7 Ways To Boost Your Energy Without Caffeine
Caffeine can make you feel awake, energetic, and on top of the world. But it can also make you anxious, irritable, and unable to sleep. If it tends to have the latter effect on you, you don't have to make it through the mornings without any assistance. Alternatives to caffeine exist, and while they may not pack quite the same punch, you might not necessarily want that.
"Fatigue and lack of energy are some of the most common complaints doctors hear from their patients," Dr. Christopher Hollingsworth, endovascular surgeon at NYC Surgical Associates, tells Bustle. "While many people are content to rely on caffeine for its immediate energy boost, there are habits and lifestyle changes that can be adapted to help increase energy levels — and benefit overall health for the long term."
While guzzling coffee may seem like an easy fix, its effects will wear off over time, and you may start needing more to feel an effect, which could exacerbate negative side effects like insomnia, nervousness, and stomach irritation. If you can't tolerate caffeine or don't want to depend on it, that doesn't mean you have to spend the day with your energy dragging. Here are some energy boosters that are completely caffeine-free, according to experts.
Often, when we're lacking in energy, a deficiency of certain vitamins is to blame. Consuming the right vitamins can help get you on the right track toward waking up ready to start your day.
"A combination of the right vitamins and electrolytes at key times can be very helpful for boosting energy," Arielle Levitan, M.D., cofounder of Vous Vitamin LLC, tells Bustle. "This can include magnesium, potassium, and B vitamins. On a daily basis, taking a personalized multivitamin with the right combination of nutrients geared toward your diet and health concerns is a great way to boost energy overall. Certain vitamins such as Vitamin D, iron, B12, and iodine can all be a part of improving your overall energy and well being." The right combination of vitamins is different for each person, so talk to a nutritionist or another professional about your specific needs.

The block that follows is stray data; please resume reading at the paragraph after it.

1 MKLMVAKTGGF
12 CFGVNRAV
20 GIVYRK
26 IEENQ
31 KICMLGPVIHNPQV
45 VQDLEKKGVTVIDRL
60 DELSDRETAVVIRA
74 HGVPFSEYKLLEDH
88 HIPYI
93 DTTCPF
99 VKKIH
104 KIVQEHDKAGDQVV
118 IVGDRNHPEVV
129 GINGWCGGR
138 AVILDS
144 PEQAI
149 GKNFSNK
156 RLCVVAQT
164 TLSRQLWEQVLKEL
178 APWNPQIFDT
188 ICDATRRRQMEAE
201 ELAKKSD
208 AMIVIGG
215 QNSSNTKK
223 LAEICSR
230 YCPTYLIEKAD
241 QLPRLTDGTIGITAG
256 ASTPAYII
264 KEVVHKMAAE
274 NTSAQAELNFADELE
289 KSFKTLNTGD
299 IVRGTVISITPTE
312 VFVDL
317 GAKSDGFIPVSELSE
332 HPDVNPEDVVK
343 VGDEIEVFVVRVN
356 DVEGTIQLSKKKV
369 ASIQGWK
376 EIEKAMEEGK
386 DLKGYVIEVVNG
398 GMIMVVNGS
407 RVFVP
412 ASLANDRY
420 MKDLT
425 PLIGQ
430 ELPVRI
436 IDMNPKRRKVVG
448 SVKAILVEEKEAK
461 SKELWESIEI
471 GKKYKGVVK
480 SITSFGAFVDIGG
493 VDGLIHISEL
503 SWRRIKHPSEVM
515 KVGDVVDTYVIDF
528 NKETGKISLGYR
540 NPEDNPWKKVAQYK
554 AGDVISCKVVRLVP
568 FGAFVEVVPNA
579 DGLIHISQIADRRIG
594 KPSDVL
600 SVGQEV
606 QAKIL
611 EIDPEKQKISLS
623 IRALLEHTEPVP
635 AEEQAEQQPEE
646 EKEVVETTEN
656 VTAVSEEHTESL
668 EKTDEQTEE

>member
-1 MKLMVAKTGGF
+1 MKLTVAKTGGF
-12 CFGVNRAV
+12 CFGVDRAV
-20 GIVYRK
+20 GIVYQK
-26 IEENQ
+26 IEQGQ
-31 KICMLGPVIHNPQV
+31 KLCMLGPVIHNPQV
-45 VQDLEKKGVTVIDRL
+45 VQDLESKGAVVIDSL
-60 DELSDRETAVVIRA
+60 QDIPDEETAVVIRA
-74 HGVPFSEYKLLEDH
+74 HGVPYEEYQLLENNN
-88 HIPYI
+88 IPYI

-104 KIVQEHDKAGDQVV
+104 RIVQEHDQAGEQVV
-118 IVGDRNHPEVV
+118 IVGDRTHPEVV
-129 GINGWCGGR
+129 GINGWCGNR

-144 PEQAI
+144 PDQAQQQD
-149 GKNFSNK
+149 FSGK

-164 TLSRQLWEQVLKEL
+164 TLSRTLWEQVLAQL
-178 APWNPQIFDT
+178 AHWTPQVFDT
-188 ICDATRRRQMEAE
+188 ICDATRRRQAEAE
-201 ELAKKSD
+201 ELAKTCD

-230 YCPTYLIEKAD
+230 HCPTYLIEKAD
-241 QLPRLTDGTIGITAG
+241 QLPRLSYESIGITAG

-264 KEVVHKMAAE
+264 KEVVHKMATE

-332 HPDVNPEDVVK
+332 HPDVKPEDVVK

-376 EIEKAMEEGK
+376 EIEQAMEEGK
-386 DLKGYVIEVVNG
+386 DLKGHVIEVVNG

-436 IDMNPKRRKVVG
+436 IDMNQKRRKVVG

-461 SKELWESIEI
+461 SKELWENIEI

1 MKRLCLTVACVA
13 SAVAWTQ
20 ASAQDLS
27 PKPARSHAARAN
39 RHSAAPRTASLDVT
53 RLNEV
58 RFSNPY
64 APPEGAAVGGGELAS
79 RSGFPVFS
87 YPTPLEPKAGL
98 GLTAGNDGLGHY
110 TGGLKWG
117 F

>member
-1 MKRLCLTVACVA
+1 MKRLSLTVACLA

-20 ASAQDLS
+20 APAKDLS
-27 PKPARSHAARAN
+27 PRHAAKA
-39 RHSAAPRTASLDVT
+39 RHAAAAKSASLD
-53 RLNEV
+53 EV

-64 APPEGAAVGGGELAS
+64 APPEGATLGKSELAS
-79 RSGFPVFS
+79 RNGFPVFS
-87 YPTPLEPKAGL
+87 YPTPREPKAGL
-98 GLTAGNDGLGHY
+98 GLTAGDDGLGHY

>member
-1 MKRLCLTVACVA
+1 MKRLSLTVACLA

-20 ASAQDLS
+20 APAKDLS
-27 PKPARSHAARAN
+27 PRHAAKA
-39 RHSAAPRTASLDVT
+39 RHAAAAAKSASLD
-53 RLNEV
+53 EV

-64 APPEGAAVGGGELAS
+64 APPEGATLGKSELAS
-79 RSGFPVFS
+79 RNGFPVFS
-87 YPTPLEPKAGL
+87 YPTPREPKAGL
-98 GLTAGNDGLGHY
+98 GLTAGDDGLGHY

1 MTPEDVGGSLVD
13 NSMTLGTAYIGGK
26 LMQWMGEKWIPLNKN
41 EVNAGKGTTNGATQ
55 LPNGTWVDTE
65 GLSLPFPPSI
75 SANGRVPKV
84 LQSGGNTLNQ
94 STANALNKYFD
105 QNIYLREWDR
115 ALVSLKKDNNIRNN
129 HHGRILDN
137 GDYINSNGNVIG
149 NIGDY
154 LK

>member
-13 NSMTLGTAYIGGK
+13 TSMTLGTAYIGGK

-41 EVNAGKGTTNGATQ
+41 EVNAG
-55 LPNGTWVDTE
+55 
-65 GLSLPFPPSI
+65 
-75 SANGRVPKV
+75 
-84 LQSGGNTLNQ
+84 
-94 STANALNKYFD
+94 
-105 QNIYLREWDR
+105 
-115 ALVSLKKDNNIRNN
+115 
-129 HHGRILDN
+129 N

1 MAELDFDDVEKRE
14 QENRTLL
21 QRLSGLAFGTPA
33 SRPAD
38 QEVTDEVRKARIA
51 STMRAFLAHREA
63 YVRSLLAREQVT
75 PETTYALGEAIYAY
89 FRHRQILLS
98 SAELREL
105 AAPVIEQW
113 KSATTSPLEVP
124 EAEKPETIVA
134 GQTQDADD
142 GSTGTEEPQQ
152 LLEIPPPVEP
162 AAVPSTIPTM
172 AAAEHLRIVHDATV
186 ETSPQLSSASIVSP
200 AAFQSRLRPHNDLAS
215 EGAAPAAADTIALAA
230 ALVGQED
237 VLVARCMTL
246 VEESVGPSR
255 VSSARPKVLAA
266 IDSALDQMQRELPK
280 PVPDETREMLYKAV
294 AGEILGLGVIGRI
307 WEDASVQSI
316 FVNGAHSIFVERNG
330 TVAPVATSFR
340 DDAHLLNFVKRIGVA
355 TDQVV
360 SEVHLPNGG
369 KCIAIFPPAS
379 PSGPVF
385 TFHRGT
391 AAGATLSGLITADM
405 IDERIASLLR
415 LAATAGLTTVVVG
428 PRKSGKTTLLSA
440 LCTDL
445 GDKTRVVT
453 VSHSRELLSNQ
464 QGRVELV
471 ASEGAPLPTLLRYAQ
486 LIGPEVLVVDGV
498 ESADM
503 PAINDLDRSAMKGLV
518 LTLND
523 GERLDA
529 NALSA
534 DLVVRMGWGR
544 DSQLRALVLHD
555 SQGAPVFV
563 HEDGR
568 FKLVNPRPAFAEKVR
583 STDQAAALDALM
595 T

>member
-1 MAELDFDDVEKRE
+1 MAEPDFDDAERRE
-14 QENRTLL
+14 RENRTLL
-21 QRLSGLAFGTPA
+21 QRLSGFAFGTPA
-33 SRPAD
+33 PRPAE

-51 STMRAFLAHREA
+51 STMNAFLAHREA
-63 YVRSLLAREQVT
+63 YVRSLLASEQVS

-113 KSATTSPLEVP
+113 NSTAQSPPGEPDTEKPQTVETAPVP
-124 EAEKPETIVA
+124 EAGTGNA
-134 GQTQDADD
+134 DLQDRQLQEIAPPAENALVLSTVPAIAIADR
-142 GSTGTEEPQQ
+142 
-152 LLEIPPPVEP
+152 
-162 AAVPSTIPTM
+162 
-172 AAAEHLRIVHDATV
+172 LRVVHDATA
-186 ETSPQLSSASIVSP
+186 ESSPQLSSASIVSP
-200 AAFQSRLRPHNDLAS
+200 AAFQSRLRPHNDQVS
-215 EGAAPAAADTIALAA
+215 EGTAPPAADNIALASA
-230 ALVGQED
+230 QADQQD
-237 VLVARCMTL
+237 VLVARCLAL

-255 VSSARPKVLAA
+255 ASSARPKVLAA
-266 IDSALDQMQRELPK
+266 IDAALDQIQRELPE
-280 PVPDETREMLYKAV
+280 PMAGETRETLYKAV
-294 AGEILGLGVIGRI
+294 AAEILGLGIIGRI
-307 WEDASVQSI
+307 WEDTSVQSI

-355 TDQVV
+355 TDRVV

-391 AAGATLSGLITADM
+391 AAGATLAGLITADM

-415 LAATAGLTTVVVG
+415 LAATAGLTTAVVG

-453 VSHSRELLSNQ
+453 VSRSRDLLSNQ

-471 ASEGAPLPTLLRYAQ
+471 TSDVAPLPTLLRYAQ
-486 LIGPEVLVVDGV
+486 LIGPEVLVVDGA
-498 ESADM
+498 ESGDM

If you need a caffeine-free replacement for your usual cup of coffee, try drinking mint tea instead. "Fresh herbs and spices such as mint added to water or a mint tea warm/cold are uplifting and clear your senses," Lisa C. Cohn, MMSc, MEd, RD, nutrition director at Park Avenue Nutrition, tells Bustle.
"While some of the body’s energy comes from food and drinks, the body’s ability to produce energy is largely affected by daily activity," says Hollingsworth. "Though an intense workout may seem to increase fatigue initially, regular cardiovascular exercise actually creates more available energy for your body." He recommends taking a 15-minute walk, climbing up and down the stairs, jogging in place, or even just getting up and stretching.
Exercise not only gets your heart rate up and gives you a natural mood boost but also improves your posture, which in turn gives you more energy, says Cohn. "Take a walk from your desk throughout the day to realign your posture, stretch, and get your muscles loosened up, relax your eyes from computer work," she says. "Even take a 10-minute walk outside of your work space if possible and get into nature, stretch, or laugh. This all helps you to breath and realign your posture, which naturally 'refreshes' you."
It may not be as interesting as a latte, but a morning cup of water can help you avoid the mid-day slump. "When people are dehydrated, they can feel sluggish and tired," Lauren Manaker MS, RDN, LD, owner of Nutrition Now Counseling, tells Bustle. "People may feel more energy if they are adequately hydrated. I try to make a point to drink a full glass of water before my morning cup of coffee and to drink water throughout the day."
"The body sources fat in a more stable way than it does carbohydrates," Cory Hedgepeth, author of How to Quit Caffeine, tells Bustle. "That said, not all 'healthy fats' are the same." Hedgepath recommends grass-fed butter and coconut oil, which have MCT, or medium chain triglycerides, in them. MCT can help give your brain an energy boost.
Coconut water doesn't just taste delicious — it can give you an energy surge. "Coconut water is always a great energy boosting bet because it's high in B vitamins," Dr. Niket Sonpal, an NYC based internist specializing in gastroenterology, digestive health, and nutrition, tells Bustle. B vitamins help your body convert energy from food into energy your body can use called ATP.
7French Oak Wood Extract
"Studies show that Robuvit, French oak wood extract, supports energy and helps curb feelings of workplace burnout by working at the cellular level to support mitochondria — the powerhouse of the cell — to give you a noticeable boost," natural health physician Fred Pescatore, MD, CCN tells Bustle. It's usually taken as a supplement.
If you feel like caffeine is no longer right for you, try a few of these and keep track of how you feel to figure out what works for you.